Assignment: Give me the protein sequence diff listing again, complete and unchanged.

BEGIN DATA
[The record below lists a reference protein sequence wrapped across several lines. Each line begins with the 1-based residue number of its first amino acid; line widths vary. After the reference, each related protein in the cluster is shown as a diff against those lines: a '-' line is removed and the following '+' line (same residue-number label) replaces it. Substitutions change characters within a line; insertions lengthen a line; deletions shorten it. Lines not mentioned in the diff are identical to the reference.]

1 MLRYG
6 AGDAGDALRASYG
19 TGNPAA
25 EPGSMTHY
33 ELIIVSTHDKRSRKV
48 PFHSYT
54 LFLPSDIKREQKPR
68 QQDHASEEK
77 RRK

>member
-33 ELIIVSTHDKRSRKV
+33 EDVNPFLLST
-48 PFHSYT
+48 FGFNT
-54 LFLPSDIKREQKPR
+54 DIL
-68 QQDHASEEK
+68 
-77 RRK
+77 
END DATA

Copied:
[The record below lists a reference protein sequence wrapped across several lines. Each line begins with the 1-based residue number of its first amino acid; line widths vary. After the reference, each related protein in the cluster is shown as a diff against those lines: a '-' line is removed and the following '+' line (same residue-number label) replaces it. Substitutions change characters within a line; insertions lengthen a line; deletions shorten it. Lines not mentioned in the diff are identical to the reference.]

1 MLRYG
6 AGDAGDALRASYG
19 TGNPAA
25 EPGSMTHY
33 ELIIVSTHDKRSRKV
48 PFHSYT
54 LFLPSDIKREQKPR
68 QQDHASEEK
77 RRK

>member
-33 ELIIVSTHDKRSRKV
+33 EDVNPFLLST
-48 PFHSYT
+48 FGFNT
-54 LFLPSDIKREQKPR
+54 DIL
-68 QQDHASEEK
+68 
-77 RRK
+77 